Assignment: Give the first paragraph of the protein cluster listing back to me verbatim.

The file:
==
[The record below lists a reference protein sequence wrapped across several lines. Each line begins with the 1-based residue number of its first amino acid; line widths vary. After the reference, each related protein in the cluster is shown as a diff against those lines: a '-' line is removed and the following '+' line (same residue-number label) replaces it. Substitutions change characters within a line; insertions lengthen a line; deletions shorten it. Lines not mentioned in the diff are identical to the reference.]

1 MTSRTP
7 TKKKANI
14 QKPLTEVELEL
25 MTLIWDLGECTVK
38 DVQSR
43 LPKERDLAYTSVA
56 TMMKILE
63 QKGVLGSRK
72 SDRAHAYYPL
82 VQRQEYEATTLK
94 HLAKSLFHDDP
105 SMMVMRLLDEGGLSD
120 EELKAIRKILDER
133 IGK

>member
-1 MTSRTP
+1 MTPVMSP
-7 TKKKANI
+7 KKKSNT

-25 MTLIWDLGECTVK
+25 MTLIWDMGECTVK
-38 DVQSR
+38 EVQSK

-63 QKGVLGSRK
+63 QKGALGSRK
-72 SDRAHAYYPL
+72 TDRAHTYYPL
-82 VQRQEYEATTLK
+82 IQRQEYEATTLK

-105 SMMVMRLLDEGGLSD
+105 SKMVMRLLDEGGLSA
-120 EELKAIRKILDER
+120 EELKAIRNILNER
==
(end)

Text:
[The record below lists a reference protein sequence wrapped across several lines. Each line begins with the 1-based residue number of its first amino acid; line widths vary. After the reference, each related protein in the cluster is shown as a diff against those lines: a '-' line is removed and the following '+' line (same residue-number label) replaces it. Substitutions change characters within a line; insertions lengthen a line; deletions shorten it. Lines not mentioned in the diff are identical to the reference.]